Pharmacists Are Getting Closer To Cutting Off Access To Death Penalty Drugs



It may soon become harder for state officials to get their hands on the drugs they need to execute inmates, as major pharmacist organizations keep inching closer toward ceasing to supply that medication.

Pharmacists seem like unlikely targets in the political and ethical debate over the death penalty. But, since they’re the ones who manufacture and distribute lethal drugs, they actually play a key role in the executions of condemned prisoners.

For the states that are regularly executing inmates, American pharmacies have become particularly critical in the wake of growing international opposition to capital punishment. As European companies refuse to sell drugs for use in executions, there’s somewhat of a lethal drug shortage here at home. Officials have started turning to so-called “compounding pharmacies,” which are facilities that mix and repackage drugs to keep down the cost of filling prescriptions, for their supplies.

But that option might not be available for much longer. The Wall Street Journal reports that the leading trade group for compound pharmacists is now discouraging its members from supplying the drugs necessary for lethal injections — in what represents the first official stance the International Academy of Compounding Pharmacists (IACP) has ever taken on death penalty issues.

The group, which represents about 3,700 pharmacists across the country who compound drugs, is mainly worried about potential legal repercussions in this area. Since a handful of drug makers have started taking steps to prohibit their products from being used in executions, compounding pharmacists might be liable if they repackage those drugs for the states that want to execute inmates.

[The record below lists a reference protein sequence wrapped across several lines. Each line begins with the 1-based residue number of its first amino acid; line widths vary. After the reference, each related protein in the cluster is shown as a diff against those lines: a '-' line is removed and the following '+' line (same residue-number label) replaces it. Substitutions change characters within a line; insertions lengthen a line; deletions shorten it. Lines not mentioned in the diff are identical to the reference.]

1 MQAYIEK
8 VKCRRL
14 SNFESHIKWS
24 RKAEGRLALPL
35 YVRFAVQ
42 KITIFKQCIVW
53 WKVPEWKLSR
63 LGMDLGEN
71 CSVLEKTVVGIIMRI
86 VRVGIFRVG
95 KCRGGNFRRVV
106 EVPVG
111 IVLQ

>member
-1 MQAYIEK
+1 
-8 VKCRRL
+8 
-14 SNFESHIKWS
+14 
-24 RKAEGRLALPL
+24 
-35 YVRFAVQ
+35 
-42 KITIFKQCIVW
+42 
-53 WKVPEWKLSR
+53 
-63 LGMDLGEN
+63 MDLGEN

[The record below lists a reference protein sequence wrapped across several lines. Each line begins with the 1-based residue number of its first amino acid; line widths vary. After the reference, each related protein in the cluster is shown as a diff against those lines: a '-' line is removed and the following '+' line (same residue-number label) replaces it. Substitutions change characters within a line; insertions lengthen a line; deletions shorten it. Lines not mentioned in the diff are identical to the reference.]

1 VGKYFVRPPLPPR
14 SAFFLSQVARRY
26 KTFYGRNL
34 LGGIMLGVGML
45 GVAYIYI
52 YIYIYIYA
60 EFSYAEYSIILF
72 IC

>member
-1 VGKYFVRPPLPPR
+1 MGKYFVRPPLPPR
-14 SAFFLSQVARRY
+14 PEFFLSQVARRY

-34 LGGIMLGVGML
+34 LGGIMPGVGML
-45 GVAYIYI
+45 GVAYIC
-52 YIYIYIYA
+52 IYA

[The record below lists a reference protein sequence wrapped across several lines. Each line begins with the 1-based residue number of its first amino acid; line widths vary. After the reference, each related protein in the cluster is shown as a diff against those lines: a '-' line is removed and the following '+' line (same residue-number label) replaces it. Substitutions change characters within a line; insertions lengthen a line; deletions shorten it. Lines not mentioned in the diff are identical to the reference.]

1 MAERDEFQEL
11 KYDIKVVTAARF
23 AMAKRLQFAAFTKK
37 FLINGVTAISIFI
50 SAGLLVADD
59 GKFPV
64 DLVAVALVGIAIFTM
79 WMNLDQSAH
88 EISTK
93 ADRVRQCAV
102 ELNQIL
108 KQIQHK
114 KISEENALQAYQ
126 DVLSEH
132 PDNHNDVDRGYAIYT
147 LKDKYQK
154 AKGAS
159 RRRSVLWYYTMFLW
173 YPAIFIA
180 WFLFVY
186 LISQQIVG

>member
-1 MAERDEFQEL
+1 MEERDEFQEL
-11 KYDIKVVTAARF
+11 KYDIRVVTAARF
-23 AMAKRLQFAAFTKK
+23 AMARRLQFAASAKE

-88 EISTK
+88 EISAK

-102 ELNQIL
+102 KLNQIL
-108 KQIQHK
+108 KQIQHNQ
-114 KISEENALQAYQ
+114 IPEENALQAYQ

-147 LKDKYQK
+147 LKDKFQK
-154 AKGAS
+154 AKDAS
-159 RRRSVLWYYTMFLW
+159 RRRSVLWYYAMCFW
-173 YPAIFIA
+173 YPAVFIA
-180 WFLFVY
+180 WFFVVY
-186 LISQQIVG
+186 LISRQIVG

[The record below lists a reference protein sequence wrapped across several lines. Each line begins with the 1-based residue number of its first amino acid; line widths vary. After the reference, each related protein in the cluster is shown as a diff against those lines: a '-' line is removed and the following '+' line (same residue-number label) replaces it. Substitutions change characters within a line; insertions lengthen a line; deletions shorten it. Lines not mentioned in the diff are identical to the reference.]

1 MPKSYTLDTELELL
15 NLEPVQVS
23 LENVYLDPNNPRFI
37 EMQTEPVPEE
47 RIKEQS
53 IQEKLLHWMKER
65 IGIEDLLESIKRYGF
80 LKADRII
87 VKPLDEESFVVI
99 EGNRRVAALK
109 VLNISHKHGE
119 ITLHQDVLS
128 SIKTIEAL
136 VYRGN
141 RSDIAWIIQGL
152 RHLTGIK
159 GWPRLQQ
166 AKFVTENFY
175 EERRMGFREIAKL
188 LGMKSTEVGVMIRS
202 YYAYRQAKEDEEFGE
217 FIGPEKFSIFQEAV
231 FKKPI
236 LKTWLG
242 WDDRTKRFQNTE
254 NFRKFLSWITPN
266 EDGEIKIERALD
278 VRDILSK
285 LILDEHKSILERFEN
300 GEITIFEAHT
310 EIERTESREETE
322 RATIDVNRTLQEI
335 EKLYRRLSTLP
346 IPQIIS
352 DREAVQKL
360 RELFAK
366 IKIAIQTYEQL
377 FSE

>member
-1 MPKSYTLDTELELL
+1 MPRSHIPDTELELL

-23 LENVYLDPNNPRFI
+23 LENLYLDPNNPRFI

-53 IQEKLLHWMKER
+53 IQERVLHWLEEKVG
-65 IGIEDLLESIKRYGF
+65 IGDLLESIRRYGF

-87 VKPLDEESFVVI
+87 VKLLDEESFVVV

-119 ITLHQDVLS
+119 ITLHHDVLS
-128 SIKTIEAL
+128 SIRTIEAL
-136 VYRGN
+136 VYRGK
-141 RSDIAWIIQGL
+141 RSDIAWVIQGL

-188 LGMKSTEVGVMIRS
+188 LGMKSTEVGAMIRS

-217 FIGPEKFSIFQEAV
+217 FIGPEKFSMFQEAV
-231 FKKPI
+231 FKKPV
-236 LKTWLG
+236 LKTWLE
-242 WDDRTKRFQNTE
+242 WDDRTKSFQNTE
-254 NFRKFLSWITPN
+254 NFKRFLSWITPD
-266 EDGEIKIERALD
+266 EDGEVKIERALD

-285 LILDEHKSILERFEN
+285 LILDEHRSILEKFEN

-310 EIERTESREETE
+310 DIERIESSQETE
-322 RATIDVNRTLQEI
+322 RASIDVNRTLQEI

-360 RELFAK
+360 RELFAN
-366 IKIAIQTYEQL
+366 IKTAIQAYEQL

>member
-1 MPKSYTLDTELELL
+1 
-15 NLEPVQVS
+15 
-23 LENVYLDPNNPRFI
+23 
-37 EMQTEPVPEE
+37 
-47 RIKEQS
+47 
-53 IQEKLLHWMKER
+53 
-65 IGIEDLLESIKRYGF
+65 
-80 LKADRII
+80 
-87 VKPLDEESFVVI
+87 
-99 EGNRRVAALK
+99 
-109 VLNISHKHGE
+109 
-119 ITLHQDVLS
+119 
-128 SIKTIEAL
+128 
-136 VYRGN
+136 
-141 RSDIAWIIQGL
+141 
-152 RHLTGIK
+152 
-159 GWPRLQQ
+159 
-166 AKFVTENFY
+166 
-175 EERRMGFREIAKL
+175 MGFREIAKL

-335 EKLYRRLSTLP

David Miller, the chief executive for IACP, told the Wall Street Journal that “we have concerns about what may occur” if compound pharmacists continue to manufacture death penalty drugs. In addition to potential legal issues, Miller is worried that pharmacists may face harassment if their identities are disclosed.

And later this week, in a move that could have further repercussions for capital punishment, the American Pharmacists Association (APhA) will meet to discuss a similar policy. If the APhA decides to follow in the IACP’s footsteps and discourage its members from dispensing lethal drugs, that decision will affect about 62,000 professionals across the country who work in traditional pharmacists rather than in compounding facilities.

Most medical groups — including the American Medical Association, the American Public Health Association, the American Board of Anesthesiology, and the American Nurses Association — already prohibit their members from assisting in executions. But there’s nothing in the American Pharmacists Association’s code of ethics that explicitly prevents pharmacists from dispensing death penalty drugs. Right now, pharmacists are allowed to dispense lethal medication for use in executions if a “licensed doctor writes a legitimate prescription.”

It’s an unusual loophole in the medical field that has caught the attention of human rights activists. Last spring, several human rights and anti-death penalty groups sent a letter to the APhA pressuring the group to forbid their members from assisting in the execution of inmates. “Participation in executions undermines the position of trust that pharmacists enjoy in this nation,” the letter said.

If states’ access to lethal drugs dwindles even further, they will likely be left looking for alternative ways to end the lives of their prisoners. This week, for example, Utah became the only state to authorize the firing squad as a legal method of execution when lethal injection drugs are not available. Lawmakers in other states like Missouri and Wyoming have also recently suggested bringing back the firing squad. Alabama, Tennessee, and Virginia have proposed reinstating the electric chair.


Reprinted with permission from Think Progress, a branch of The Center for American Progress